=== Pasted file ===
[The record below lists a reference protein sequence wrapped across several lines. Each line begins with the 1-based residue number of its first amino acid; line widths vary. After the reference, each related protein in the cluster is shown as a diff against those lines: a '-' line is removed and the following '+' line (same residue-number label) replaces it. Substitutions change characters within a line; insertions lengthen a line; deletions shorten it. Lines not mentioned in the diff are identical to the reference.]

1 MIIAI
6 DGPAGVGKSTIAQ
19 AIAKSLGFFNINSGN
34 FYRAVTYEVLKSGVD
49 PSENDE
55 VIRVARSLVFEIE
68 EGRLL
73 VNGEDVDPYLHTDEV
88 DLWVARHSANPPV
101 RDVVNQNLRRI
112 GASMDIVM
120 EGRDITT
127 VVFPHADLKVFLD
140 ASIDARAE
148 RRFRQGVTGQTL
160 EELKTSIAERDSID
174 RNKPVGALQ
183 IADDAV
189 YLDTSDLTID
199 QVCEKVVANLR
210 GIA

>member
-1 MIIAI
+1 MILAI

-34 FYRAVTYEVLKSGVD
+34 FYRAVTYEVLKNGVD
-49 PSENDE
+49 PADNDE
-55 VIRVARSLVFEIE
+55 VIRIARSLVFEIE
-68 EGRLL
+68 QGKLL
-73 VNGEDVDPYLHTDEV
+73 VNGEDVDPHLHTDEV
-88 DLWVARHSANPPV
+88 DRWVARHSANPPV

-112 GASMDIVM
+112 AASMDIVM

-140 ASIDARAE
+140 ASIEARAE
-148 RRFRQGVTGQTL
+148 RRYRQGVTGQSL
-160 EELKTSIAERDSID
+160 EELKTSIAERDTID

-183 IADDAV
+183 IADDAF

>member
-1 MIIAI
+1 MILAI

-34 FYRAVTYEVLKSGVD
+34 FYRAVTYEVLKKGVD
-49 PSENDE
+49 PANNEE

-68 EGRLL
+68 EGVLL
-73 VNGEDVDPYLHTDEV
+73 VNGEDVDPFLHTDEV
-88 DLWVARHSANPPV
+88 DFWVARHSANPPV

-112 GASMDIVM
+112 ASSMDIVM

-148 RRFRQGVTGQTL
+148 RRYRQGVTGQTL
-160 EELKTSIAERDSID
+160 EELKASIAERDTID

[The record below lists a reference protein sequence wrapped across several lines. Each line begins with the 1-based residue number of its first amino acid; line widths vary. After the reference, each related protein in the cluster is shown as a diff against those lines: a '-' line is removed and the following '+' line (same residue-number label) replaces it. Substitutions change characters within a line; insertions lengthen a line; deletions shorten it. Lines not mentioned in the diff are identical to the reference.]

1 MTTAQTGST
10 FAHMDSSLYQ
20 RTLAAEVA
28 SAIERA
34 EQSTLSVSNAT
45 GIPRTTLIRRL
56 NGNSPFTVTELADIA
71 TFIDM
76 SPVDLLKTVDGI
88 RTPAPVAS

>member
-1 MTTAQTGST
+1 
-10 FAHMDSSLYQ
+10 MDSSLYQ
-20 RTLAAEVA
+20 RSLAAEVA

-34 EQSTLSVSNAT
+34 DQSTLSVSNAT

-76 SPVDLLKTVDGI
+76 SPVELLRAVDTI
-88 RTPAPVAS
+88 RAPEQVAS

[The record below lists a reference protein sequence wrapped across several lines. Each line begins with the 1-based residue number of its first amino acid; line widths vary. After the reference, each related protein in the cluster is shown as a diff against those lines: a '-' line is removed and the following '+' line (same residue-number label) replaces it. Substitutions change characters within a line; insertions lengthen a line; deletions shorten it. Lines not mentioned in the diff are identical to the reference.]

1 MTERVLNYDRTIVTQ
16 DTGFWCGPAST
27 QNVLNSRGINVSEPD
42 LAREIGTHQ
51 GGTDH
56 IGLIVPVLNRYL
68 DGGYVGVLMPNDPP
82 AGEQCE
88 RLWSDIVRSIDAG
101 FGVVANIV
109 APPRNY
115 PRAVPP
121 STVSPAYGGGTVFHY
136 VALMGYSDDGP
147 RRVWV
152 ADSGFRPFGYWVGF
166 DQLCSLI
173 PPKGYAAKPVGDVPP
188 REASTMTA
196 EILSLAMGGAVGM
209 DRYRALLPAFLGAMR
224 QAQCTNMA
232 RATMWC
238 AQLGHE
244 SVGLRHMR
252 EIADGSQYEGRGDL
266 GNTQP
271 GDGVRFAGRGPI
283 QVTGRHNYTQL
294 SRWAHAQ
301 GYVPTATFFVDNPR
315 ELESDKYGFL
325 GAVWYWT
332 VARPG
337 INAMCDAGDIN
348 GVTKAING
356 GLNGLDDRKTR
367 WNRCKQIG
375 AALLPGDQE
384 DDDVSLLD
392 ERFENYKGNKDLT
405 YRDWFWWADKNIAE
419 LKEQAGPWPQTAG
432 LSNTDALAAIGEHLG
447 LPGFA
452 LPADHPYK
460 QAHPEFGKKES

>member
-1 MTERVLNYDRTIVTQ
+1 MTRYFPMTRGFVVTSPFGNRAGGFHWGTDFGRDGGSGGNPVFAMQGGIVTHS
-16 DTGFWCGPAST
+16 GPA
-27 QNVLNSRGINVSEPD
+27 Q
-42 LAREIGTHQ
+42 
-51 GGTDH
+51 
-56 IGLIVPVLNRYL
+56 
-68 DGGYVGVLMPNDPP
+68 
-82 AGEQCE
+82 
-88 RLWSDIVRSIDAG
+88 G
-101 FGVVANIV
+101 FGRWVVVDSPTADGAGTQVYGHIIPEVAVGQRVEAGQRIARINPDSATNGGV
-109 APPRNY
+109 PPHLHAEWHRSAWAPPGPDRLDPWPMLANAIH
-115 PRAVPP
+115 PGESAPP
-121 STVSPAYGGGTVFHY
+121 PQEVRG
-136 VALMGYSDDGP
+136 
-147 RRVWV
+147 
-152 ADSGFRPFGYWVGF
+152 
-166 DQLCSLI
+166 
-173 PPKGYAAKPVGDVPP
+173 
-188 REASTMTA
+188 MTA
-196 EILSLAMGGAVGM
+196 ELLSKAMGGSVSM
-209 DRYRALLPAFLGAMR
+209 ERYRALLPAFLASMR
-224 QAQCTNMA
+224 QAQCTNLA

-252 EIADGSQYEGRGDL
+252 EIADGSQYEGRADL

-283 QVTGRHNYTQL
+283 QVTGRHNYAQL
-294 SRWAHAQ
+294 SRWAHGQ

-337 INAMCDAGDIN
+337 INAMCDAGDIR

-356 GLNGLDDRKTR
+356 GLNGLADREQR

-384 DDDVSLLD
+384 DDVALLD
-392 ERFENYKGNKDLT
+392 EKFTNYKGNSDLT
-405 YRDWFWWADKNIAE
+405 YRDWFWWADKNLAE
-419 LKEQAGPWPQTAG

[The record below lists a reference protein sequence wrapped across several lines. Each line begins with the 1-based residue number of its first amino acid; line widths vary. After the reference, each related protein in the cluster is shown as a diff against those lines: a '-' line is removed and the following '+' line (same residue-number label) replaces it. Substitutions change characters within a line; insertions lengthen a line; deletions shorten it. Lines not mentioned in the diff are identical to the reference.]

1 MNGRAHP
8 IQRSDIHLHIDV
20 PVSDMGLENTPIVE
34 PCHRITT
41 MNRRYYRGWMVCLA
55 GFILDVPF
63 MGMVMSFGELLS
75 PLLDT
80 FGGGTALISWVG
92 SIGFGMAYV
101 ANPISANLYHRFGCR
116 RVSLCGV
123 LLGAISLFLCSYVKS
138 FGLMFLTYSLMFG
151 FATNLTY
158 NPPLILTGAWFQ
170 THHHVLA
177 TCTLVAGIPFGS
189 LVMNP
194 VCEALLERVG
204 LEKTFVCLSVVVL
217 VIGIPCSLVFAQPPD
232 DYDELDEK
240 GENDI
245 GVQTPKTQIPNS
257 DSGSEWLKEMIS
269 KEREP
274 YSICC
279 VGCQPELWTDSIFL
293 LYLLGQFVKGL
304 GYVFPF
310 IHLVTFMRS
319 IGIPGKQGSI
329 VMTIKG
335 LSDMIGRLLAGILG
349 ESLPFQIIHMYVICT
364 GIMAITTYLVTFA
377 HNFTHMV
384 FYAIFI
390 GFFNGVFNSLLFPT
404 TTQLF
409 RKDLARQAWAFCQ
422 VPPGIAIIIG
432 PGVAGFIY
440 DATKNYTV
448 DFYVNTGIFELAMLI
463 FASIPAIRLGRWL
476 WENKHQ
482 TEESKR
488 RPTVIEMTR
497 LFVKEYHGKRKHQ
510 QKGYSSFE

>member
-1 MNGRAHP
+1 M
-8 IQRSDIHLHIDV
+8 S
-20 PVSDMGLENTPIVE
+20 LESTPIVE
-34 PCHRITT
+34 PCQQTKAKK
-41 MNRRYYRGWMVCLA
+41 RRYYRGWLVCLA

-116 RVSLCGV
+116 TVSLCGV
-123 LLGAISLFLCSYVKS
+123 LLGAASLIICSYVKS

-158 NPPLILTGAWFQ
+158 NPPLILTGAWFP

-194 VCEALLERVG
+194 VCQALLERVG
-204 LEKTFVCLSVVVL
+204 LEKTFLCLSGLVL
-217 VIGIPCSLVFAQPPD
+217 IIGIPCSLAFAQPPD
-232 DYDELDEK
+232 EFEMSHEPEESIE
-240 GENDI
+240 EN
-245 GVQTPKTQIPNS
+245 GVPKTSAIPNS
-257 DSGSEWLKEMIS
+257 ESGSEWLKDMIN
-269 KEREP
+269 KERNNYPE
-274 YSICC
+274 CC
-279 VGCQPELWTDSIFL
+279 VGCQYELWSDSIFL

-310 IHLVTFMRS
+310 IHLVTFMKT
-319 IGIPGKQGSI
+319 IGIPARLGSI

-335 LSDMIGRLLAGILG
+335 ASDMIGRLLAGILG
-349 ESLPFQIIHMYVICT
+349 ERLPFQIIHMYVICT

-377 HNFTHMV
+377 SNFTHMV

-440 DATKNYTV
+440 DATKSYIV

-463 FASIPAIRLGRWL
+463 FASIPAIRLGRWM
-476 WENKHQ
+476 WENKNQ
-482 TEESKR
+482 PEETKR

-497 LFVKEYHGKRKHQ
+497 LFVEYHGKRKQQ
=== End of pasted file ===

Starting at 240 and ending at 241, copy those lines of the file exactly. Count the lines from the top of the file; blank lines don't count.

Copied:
384 FYAIFI
390 GFFNGVFNSLLFPT